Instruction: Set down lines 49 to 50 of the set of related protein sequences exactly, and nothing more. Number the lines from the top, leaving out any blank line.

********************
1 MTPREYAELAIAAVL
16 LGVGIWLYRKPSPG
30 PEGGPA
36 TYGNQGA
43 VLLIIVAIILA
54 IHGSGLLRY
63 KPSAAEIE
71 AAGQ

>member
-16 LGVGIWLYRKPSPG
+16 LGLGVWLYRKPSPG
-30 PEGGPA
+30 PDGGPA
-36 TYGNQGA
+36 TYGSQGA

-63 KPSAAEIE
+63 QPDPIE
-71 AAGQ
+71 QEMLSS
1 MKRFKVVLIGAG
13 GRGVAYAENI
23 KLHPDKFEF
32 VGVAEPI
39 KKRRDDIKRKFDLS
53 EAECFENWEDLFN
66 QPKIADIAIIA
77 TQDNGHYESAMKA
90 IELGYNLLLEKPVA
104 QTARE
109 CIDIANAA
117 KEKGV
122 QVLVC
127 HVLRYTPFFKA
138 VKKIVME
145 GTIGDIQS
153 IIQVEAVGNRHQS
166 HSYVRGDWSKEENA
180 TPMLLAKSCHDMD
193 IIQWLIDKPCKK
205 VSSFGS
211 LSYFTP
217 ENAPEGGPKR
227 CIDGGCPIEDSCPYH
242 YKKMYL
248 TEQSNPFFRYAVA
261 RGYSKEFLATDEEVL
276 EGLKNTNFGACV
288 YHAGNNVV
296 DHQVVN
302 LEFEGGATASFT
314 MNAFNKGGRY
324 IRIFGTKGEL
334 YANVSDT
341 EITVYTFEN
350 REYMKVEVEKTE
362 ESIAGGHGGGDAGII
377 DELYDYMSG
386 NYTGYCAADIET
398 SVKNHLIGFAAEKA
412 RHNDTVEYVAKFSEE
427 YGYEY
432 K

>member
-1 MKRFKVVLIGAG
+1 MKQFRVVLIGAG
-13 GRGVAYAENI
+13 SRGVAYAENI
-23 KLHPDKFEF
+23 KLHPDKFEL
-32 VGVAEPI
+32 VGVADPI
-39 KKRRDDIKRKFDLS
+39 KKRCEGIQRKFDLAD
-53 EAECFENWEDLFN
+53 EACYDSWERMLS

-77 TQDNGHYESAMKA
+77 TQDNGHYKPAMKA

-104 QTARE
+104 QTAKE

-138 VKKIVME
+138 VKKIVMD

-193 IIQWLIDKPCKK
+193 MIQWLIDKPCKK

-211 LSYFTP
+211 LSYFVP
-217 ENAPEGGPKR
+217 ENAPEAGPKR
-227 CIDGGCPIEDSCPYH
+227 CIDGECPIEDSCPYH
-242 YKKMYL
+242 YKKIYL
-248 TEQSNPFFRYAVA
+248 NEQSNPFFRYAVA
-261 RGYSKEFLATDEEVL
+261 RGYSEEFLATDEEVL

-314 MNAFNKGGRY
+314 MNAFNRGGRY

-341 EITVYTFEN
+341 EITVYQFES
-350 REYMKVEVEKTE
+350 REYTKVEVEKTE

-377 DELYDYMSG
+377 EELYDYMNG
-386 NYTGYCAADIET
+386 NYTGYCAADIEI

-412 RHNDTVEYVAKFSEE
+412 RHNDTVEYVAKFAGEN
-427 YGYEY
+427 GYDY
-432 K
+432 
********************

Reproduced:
296 DHQVVN
302 LEFEGGATASFT